The Transcendental Era

One of my Beach Boys fascinations since I became a “hardcore” fan in the mid-90s has been the 67-71 era, incorporating albums from Wild Honey to Surf’s Up, and covered succinctly on the third disc of the Good Vibrations box set. Peter Carlin’s book (which I am about halfway through) covers this era well and notes that a lot of the material in this era seems to seek a sense of transcendental beauty and escape in the natural world. One can think of songs like Country Air, Let The Wind Blow, Wake The World, I Went To Sleep, Soulful Old Man Sunshine and At My Window as examples of this. 

One must remember this was also a turbulent era of student riots and other disturbances, and much of the other music of that time seemed to reflecting that discord. Only the Beach Boys seemed to be retreating from that reality, and in the USA at least, that seemed to reflect on their popularity and sales, as well as their critical standing.

Of course, that harsh reality couldn’t be closed out together, and this era also saw the rather scary Never Learn Not To Love, which almost certainly has significant Charles Manson involvement in its creation. But even Dennis, who was possibly at his own songwriting peak at this point, was also creating his own visions of natural harmony such as Little Bird and Be Still from Friends.

One really gets the sense (without having completed the book) that this era is pivotal to Brian’s life. The book hints at a brief visit to a mental hospital for Brian in 1968, and the sense around this era is of a gradual decline, rather than the public perception that Brian was a complete acid casualty by the time SMiLE was pulled. Indeed, Brian was fairly prolific in this era if one also takes into account material that wasn’t released on albums such as Can’t Wait Too Long, Sail Plane Song and Games Two Can Play.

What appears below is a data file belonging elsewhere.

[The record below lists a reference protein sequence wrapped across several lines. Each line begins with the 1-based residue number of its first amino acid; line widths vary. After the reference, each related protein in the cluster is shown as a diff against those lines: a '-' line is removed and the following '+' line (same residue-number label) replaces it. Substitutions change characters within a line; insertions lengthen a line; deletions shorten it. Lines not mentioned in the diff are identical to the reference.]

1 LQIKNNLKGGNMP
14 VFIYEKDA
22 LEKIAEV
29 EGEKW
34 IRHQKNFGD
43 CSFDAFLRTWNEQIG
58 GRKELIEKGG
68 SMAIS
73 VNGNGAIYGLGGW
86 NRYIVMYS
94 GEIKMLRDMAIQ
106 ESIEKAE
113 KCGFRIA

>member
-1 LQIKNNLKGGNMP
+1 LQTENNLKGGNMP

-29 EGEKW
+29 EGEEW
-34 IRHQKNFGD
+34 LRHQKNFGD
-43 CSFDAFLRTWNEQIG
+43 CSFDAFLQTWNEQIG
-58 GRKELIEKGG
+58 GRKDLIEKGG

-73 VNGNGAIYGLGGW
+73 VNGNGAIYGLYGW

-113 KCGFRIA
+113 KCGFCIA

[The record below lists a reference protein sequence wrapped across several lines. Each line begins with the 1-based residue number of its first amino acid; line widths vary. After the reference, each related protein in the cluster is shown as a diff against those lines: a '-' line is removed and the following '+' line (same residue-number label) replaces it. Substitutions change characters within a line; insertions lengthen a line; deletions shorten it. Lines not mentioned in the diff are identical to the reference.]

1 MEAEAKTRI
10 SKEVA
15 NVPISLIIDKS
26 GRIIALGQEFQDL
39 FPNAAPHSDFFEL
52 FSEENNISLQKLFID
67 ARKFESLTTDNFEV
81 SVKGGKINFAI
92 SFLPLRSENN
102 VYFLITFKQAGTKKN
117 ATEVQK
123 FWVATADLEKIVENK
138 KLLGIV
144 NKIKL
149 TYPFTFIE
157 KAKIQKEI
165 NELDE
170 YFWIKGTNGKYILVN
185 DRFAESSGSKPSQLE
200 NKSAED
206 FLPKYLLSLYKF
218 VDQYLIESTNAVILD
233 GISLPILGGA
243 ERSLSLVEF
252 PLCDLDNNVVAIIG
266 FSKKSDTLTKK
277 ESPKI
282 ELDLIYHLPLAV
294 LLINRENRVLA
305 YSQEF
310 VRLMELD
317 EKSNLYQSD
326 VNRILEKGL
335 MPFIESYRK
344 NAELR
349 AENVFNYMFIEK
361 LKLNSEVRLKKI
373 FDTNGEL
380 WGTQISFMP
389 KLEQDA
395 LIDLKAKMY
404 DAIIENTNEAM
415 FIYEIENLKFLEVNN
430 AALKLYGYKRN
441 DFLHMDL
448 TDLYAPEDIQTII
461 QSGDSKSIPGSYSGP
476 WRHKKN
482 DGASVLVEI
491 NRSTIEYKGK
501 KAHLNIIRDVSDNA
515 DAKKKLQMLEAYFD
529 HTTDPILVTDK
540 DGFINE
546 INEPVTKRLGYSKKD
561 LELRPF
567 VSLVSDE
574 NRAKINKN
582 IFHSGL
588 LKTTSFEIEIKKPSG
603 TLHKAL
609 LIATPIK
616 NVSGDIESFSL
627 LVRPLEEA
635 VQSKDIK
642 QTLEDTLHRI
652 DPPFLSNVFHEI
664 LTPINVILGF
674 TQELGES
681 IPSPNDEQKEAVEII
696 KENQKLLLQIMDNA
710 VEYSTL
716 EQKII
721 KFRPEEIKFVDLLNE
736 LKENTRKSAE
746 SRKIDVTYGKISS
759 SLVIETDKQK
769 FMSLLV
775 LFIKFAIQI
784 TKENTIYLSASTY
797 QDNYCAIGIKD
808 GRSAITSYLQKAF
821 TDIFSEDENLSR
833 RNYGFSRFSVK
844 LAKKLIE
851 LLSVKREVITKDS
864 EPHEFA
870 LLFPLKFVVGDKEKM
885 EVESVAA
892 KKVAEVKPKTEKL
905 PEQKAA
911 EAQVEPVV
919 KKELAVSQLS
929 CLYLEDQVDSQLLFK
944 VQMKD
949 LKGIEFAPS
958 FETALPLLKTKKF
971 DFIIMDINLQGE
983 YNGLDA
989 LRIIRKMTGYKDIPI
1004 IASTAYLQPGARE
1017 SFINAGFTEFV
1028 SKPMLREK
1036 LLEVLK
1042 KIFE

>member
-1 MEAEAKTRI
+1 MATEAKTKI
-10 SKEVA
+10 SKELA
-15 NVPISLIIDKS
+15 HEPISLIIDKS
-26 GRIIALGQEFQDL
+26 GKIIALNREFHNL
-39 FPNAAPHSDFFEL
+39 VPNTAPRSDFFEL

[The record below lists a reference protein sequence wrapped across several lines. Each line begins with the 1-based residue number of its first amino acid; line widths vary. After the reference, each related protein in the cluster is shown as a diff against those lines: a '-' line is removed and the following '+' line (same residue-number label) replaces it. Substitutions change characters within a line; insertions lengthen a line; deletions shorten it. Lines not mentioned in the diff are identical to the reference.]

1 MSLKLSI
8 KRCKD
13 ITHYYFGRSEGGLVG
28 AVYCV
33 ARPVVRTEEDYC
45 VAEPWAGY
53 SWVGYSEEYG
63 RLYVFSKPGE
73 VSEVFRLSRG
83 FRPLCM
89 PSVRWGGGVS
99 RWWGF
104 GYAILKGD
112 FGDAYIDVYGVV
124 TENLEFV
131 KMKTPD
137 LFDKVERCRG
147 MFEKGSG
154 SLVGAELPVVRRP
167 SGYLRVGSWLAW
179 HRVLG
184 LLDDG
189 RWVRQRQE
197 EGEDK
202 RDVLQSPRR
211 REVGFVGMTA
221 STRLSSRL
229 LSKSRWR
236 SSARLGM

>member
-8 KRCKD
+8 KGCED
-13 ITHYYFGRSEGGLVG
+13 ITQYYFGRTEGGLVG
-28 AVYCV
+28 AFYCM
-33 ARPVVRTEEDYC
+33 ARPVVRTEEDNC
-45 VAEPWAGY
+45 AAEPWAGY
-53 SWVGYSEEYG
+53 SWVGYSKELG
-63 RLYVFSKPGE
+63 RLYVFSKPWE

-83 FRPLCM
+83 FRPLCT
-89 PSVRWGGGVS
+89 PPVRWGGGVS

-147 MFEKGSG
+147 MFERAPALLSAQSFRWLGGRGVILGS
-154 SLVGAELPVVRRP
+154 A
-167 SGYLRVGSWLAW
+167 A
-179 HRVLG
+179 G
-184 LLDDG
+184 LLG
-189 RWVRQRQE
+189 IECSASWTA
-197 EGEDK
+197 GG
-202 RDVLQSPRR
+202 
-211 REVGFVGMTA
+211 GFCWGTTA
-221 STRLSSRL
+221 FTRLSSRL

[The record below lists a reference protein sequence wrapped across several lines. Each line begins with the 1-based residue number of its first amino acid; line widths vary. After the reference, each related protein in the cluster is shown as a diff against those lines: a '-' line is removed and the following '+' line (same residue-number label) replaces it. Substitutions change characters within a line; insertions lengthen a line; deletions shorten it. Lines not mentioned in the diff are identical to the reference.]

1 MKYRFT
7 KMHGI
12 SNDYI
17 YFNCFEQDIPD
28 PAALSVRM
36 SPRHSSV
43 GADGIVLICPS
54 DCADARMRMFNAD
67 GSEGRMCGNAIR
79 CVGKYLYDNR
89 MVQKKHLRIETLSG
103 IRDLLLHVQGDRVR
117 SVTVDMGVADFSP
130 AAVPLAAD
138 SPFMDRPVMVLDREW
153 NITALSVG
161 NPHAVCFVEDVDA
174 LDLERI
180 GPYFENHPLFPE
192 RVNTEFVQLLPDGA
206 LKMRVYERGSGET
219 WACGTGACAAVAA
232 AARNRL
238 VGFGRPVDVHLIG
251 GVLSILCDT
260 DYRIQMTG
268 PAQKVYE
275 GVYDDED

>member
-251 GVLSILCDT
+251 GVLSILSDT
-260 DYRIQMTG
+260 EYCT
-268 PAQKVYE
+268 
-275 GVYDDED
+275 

The era seems to culminate in the Surf’s Up album, which co-incided with Jack Rieley trying to make the Beach Boys hip again. The natural world now became a cause that needed to be saved (Don’t Go Near The Water) , but for Brian, it was his own soul that seemed to be crying for salvation and release. The astonishing pair of new Brian songs (A Day In The Life Of A Tree and ‘Til I Die) both take the natural motif, but instead of peace, there is now a desperate call for help, a sense of decline, and of drifting aimlessly.

Looking at the wider musical world, it was also the high point of Sunshine Pop, but again it was the harder edged music that seemed to getting the public attention. Yet Dylan also seemed to be drifting towards a sense of peace and simplicity (Nashville Skyline, Self Portrait) and the Beatles signed off with a mixture of stuff, but including some of their most beautiful ballads (Something, Because, Sun King, Here Comes The Sun, Long And Winding Road…). Scott Walker brought out his five classic solo albums. And Jimmy Webb’s tortured love life was being played out vinyl in the Richard Harris, Fifth Dimension and other albums that he was involved in from that era (and one of these will be reviewed tomorrow….).

Yes, if I had to relive an era of music, I would choose 1967-71. So much of the music then seemed to a sanctuary from the madness taking place around the world. Can we say that for today?

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